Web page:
Rows and rows of tables sat outside; flowers in pretty much every color you could imaging were sitting on wooden shelves ready to be cut. Buckets of glue lay on the side of the side ready for use. For the floats, I would be working mainly on Elsa’s ice castle and would be working with coconut, and iris flowers.
Working on the Float
When we were told to wear clothes you wouldn’t mind getting dirty, they wern’t kidding. The first portion of my shift was about an hour of cutting purple iris petals. Every single part of the flower from the leaves to the stem were separated out and sorted into its own container by color. Nothing went to waste. The flowers were really sticky though and after about 10 minutes yours hands would be covered in pollen, and would be sore from separating the plant material.
Some volunteers had gloves for the flower cutting, but it didn’t matter. Within 10 minutes your hands were so sweaty you wanted to take the gloves off. It was all part of the experience though and you wouldn’t notice any of this until later on when you went home. It was too much fun being with friends and working on a giant float.
When the Disney imagineers arrived on site (Disney’s name for engineers), we were put to work on the Disney float! I was secretly hoping to work on the Star Wars float, but I was on the Frozen unit with my friends. The crew lead passed out cups of glue and gave us a paint brush to smear it all over the base of the float. We then used our hands to pack as much coconut on the glue as we could. Then we would let the section dry and pack on more coconut. You can see how quickly this got messy.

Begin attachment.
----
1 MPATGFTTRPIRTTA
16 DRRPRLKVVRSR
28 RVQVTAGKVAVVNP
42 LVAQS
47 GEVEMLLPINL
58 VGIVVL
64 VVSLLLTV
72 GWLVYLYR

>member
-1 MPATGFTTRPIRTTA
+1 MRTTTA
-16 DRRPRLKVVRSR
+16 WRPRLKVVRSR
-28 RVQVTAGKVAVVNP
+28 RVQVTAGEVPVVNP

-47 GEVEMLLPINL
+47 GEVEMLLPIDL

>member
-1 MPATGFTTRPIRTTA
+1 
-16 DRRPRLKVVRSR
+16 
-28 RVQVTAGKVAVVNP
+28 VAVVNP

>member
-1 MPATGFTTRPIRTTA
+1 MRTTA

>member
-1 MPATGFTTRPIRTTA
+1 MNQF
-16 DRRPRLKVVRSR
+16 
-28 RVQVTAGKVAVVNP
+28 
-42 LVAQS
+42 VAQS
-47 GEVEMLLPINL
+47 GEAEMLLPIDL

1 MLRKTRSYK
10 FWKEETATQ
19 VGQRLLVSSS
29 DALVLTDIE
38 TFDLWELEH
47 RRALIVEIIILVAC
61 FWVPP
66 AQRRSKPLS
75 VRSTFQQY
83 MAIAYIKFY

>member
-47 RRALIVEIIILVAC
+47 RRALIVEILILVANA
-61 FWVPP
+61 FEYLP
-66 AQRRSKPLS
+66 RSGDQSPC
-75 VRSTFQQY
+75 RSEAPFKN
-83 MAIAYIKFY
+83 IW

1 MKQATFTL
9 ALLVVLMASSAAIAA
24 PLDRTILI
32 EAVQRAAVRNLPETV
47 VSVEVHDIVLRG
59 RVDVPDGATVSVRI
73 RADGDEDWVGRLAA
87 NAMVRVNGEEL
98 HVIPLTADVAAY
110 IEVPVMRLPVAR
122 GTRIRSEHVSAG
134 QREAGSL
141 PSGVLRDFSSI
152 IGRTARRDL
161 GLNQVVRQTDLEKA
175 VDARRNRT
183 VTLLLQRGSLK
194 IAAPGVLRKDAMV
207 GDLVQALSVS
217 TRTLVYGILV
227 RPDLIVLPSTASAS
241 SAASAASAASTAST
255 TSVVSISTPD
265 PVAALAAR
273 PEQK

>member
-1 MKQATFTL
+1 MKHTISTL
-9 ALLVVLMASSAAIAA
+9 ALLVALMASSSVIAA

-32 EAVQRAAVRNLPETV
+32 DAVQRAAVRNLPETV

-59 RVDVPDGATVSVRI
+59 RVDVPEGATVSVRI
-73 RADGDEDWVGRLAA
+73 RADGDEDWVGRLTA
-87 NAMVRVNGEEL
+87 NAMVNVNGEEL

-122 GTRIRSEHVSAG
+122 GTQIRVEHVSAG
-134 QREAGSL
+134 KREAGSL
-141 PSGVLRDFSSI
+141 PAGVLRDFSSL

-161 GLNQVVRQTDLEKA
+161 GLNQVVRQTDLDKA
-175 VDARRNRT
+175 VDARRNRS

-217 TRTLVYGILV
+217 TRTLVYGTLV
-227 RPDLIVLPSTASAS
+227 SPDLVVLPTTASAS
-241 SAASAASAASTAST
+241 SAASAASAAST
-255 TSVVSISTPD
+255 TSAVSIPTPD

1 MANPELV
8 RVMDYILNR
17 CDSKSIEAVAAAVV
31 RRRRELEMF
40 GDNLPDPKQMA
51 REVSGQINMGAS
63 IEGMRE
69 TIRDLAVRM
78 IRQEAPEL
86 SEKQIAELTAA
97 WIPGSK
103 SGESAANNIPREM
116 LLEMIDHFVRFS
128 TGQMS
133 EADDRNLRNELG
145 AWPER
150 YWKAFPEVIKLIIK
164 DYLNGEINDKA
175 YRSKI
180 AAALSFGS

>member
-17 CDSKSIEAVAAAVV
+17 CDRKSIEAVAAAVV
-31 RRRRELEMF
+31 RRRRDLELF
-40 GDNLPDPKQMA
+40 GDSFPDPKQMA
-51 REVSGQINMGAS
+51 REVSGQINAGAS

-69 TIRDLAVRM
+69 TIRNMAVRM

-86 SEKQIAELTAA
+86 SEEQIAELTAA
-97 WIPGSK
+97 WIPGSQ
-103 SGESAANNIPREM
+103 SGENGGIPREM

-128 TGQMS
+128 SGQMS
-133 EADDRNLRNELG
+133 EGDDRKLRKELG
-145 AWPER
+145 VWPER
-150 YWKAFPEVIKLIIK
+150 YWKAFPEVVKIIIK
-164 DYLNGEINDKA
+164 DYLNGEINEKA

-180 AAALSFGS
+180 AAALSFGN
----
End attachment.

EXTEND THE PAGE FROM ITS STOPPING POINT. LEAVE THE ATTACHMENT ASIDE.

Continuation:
The left hand side of the float was labeled as the television side and we were told that side had to stand out more than the right side. It was given a lot more detailing than the right side. The flowers we had previously cut were painstakingly placed in as tightly as possible onto the front of the float. We had to be really careful not to touch anything we glued or step on anything.
It was really fun and challenging! We worked great as a team, but it was really sad when we were asked to move when the TV camera crew wanted to have shots of the Frozen animators and upper level management to pretend to glue and work on the area the volunteer team had just finished. We weren’t going to let it ruin our day.
We were able to walk around the facility and see just how many people it took to work on the other pieces of the puzzle. The Star Wars and Castle sections of the float had just as many volunteers as our sections. I wanted to say about 100 people. It was an absolute amazing experience to see how our efforts turned out in the end.
My friends and I were really sore, dirty and tired about our shift, but it was definitely an experience I had always wanted to have and was glad to be able to take part in. When the parade is on TV on January 1 you really don’t realize how much effort goes into planning and putting these huge works of art. The crowd will never notice the hours spend placing the coconut r other materials onto the float, just Mickey Mouse and the gang. That’s always what it’s like to be part of the magic though. Until next time, happy travels.